J.G. Ballard, Empire of the Sun


J.G. Ballard, Empire of the Sun


  • Intro

    Empire of the Sun is J. G. Ballard’s most acclaimed novel and was, according to the author, the emotional centre of his work. The novel tells the story of Jim, a young boy living in Shanghai in the 1930s and ‘40s. Jim’s life, and that of the rest of the international expatriate community which he is part of, is changed forever by the arrival of the Japanese army in 1943.


    The book explores the horrors of war and occupation, and is told from Jim’s viewpoint. The narrative follows the boy as he struggles to survive without his parents in Shanghai and, later, in the Lunghua Camp, where prisoners of war were interned until the end of the war. Just like Jim, Ballard spent his childhood exploring the city on his bicycle and, during the occupation, he and his family spent more than two years in the Lunghua Camp. Ballard also used Amherst Avenue where he lived with his family as the location for Jim’s family home. Jim’s account of life in the Lunghua Camp is particularly evocative with its description of both the suffering and resilience that he witnessed, as well his own fascination with the Japanese invaders. Ballard’s archive also includes plans of and documents about the Lunghua Camp, which were sent to Ballard in the 1990s.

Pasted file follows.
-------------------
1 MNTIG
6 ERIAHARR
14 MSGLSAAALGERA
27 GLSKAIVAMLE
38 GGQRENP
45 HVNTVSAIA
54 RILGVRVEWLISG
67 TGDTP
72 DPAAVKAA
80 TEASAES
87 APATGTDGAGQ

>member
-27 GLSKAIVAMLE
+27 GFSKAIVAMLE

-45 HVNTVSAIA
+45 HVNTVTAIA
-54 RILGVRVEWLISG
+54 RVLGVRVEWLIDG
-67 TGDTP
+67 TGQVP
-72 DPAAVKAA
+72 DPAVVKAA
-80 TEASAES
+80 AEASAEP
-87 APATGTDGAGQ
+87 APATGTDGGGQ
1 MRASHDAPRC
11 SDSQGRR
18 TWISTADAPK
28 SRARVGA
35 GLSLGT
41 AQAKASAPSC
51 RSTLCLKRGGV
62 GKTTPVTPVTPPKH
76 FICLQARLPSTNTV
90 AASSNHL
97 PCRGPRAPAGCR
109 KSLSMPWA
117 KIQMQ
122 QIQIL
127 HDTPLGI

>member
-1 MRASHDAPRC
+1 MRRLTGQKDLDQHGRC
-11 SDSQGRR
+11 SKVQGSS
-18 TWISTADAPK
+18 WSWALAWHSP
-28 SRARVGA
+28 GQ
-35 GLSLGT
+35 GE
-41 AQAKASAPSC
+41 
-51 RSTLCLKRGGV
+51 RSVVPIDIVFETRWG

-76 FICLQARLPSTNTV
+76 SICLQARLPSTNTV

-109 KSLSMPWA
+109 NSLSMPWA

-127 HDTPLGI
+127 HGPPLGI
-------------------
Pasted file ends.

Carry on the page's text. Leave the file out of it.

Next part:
The manuscript of Empire of the Sun runs to 840 numbered pages and contains extensive re-workings and alternative versions of individual paragraphs and sections. This image shows the first page of the first draft of chapter one of the novel, with slight annotations and corrections to the text.


     Image credit: Estate of J.G. Ballard.

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